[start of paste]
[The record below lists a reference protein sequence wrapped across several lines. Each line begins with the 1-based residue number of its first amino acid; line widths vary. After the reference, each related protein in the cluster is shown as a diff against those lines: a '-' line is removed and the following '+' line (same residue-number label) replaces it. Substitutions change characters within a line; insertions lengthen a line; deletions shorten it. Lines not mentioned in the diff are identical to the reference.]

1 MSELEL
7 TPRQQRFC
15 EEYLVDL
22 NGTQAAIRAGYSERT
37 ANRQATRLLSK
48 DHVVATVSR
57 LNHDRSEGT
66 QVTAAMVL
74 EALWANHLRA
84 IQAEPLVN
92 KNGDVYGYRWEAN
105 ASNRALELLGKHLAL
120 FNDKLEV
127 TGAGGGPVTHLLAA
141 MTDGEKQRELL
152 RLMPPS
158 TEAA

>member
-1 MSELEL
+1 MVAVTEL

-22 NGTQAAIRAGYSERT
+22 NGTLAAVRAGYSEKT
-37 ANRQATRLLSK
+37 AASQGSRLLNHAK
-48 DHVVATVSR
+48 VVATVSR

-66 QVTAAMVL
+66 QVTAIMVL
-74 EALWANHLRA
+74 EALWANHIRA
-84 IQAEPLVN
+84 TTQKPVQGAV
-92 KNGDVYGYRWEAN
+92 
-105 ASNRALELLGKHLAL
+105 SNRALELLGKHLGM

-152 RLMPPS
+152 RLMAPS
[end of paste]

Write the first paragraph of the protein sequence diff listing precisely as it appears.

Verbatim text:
[The record below lists a reference protein sequence wrapped across several lines. Each line begins with the 1-based residue number of its first amino acid; line widths vary. After the reference, each related protein in the cluster is shown as a diff against those lines: a '-' line is removed and the following '+' line (same residue-number label) replaces it. Substitutions change characters within a line; insertions lengthen a line; deletions shorten it. Lines not mentioned in the diff are identical to the reference.]